The "Sovereign Bag" is a university project of the Faculty of Agronomy of the University of Buenos Aires that in just three years, managed to commercialize more than 16,500 bags of fresh, healthy and seasonal vegetables.
Bag deliveries are an alternative sales channel that encourages responsible consumption and benefits vegetable producers who use less agrochemicals.
One of the problems faced by small producers in peri-urban Buenos Aires is the little profit they obtain if they place their vegetables in the conventional market, damaging the long marketing chain.
They are also harmed by the use of agrochemicals on farms, whose improper handling can harm the environment and the health of producers and consumers.
The project "Sovereign Bag"
Taking as a motive the problems of marketing and use of agrochemicals, the project "Sovereign Pocket" of the Free Chair of Food Sovereignty (CaLiSA) of the Faculty of Agronomy of the UBA (FAUBA), provides solutions by marketing bags of vegetables at fair prices, because the number of links between field and households is reduced, and it guides horticulturists to take the path of agroecology.
The members of the "Association of Producers 1610" of the Buenos Aires town of Florencio Varela produce with agroecology as their horizon.
“The project sells bags containing seven or eight kilos of different vegetables produced by the 1610 Producers Association, from Florencia Varela. They are shifting their production towards agroecology. In other words, their agricultural management is increasingly based on rotations, polycultures, organic fertilizers and self-made bio-inputs. All this allows them to reduce the amount and volume of agrochemicals they use "commented Juan Cruz Demicheli, a member of the project and of the Free Chair of Food Sovereignty of FAUBA coordinated by Professor Carlos Carballo (CaLiSA).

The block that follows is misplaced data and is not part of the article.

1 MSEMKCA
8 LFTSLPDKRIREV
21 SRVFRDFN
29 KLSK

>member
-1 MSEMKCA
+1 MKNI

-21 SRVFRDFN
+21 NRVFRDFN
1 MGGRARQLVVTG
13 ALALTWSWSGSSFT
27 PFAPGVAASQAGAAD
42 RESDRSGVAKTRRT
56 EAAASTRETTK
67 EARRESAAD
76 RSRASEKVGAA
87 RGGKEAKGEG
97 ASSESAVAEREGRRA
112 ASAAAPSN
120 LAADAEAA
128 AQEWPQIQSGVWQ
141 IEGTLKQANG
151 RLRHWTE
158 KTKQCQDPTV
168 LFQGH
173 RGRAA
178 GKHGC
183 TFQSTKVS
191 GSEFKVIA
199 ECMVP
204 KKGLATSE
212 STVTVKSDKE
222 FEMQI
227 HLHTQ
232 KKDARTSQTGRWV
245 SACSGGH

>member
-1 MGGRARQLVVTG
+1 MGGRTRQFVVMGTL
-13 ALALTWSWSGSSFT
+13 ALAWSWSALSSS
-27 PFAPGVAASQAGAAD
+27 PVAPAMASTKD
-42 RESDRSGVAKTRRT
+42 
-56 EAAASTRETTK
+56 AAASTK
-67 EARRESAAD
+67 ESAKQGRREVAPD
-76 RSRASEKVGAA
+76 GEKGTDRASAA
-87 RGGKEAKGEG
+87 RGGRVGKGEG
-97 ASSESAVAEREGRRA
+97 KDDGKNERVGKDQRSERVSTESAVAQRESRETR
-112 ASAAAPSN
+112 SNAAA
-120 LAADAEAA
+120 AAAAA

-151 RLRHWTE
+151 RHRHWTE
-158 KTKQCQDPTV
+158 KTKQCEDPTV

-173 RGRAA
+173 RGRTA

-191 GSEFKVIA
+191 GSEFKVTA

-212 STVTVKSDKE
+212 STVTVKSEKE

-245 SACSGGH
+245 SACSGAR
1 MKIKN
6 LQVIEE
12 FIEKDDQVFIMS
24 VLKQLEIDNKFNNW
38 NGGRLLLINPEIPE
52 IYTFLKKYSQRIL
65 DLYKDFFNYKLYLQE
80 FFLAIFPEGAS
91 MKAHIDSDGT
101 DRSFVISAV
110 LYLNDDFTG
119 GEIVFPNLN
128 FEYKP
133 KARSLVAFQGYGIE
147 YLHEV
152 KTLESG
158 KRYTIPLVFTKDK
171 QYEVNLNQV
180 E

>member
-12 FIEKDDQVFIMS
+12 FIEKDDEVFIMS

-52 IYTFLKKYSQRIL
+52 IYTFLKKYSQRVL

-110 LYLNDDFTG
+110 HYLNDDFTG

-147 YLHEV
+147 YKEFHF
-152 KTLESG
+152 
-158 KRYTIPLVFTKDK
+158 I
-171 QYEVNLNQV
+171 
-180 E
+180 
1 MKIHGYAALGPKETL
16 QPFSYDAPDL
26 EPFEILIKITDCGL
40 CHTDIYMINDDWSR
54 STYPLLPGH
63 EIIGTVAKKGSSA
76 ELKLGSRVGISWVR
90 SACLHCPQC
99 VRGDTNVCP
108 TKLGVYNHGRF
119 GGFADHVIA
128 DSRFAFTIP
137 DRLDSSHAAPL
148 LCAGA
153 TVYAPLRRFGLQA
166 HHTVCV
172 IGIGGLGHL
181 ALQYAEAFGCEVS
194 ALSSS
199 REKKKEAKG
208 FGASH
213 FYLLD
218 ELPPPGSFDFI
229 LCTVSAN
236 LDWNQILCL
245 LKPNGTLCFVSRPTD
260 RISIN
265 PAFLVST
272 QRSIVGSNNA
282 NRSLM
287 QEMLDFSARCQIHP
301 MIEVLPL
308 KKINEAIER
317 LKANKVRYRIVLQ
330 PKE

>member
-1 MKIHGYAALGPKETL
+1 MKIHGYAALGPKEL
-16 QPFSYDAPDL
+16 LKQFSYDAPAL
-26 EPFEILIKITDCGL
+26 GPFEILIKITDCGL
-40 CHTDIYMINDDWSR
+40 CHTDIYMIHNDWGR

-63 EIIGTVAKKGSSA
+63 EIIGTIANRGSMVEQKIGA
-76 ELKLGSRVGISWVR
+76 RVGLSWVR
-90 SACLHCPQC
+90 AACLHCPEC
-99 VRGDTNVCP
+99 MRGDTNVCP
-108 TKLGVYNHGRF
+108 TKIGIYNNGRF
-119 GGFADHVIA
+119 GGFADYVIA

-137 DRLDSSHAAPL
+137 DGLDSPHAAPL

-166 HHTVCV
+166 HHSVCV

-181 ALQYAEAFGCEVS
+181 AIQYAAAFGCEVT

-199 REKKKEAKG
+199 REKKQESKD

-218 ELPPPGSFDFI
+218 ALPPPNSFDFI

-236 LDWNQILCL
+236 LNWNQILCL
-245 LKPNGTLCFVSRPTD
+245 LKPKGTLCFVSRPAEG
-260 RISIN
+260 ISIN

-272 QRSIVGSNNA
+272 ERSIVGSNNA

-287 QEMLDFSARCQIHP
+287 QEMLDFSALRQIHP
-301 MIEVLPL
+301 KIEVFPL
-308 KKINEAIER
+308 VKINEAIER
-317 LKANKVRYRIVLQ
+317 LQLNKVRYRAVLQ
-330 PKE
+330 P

In the three years of activity, more than 16,500 bags of vegetables were delivered, which is equivalent to more than 100 tons of food in agroecological transition.
Consumers are key
“For the agroecological transition to take place, citizens must know who produces our food, how they do it, and who takes the highest percentages of the final price. From our role as consumers we can benefit gardeners who want to produce vegetables in a healthy way ", clarifies Demicheli.
In each delivery of the “Sovereign Bag” at FAUBA, the members of the project and the 1610 Association explain to consumers the particularities of the vegetables they offer. "The seven or eight varieties of vegetables that make up the bag are always seasonal, since they produce what the hours of light and temperatures allow at each time of year. In addition, on many occasions the bag has vegetables that perhaps are not so common and we tell people how to incorporate them into their recipes "commented Juan Cruz, who is also a student of the Degree in Agricultural Economics and Administration (LEAA-FAUBA).
He also clarified: “We always mention that farms are in transition towards agroecology. This means that they come from a conventional model in which they used monocultures and technological packages such as agrochemicals and seeds treated with fungicides. Currently, they are reducing the use of agrochemicals since they can be harmful to the health of consumers and to themselves ".
“The transition is complex. For this reason, from another initiative of CaLiSA and FAUBA, progress is being made with the ‘Participatory Guarantee System’. This system aims to generate a series of technical instructions that make the agroecological transition possible and accompany horticulturists in this complex process that does not have public policies to promote it "said Juan Cruz.